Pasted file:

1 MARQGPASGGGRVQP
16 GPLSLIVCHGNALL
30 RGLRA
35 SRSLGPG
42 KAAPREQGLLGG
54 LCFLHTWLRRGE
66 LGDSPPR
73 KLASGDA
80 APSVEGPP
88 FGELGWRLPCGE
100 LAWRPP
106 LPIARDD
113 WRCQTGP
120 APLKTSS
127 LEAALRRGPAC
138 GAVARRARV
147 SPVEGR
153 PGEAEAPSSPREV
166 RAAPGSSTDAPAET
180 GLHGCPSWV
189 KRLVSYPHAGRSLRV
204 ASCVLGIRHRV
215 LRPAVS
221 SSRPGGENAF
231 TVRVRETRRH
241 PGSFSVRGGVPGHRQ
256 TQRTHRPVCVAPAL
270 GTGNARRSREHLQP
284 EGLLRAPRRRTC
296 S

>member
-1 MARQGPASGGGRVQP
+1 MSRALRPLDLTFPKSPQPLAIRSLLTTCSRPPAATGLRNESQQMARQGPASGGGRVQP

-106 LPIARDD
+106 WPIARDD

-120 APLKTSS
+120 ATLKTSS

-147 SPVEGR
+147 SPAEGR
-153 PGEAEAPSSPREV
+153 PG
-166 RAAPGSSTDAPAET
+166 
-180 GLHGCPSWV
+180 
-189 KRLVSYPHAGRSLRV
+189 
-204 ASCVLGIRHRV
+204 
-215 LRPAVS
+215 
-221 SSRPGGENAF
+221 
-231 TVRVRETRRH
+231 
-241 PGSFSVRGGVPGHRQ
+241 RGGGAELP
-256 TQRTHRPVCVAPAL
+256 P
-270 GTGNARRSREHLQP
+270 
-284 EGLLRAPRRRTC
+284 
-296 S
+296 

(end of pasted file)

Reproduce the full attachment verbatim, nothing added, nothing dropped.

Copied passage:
1 MARQGPASGGGRVQP
16 GPLSLIVCHGNALL
30 RGLRA
35 SRSLGPG
42 KAAPREQGLLGG
54 LCFLHTWLRRGE
66 LGDSPPR
73 KLASGDA
80 APSVEGPP
88 FGELGWRLPCGE
100 LAWRPP
106 LPIARDD
113 WRCQTGP
120 APLKTSS
127 LEAALRRGPAC
138 GAVARRARV
147 SPVEGR
153 PGEAEAPSSPREV
166 RAAPGSSTDAPAET
180 GLHGCPSWV
189 KRLVSYPHAGRSLRV
204 ASCVLGIRHRV
215 LRPAVS
221 SSRPGGENAF
231 TVRVRETRRH
241 PGSFSVRGGVPGHRQ
256 TQRTHRPVCVAPAL
270 GTGNARRSREHLQP
284 EGLLRAPRRRTC
296 S

>member
-1 MARQGPASGGGRVQP
+1 MSRALRPLDLTFPKSPQPLAIRSLLTTCSRPPAATGLRNESQQMARQGPASGGGRVQP

-106 LPIARDD
+106 WPIARDD

-120 APLKTSS
+120 ATLKTSS

-147 SPVEGR
+147 SPAEGR
-153 PGEAEAPSSPREV
+153 PG
-166 RAAPGSSTDAPAET
+166 
-180 GLHGCPSWV
+180 
-189 KRLVSYPHAGRSLRV
+189 
-204 ASCVLGIRHRV
+204 
-215 LRPAVS
+215 
-221 SSRPGGENAF
+221 
-231 TVRVRETRRH
+231 
-241 PGSFSVRGGVPGHRQ
+241 RGGGAELP
-256 TQRTHRPVCVAPAL
+256 P
-270 GTGNARRSREHLQP
+270 
-284 EGLLRAPRRRTC
+284 
-296 S
+296 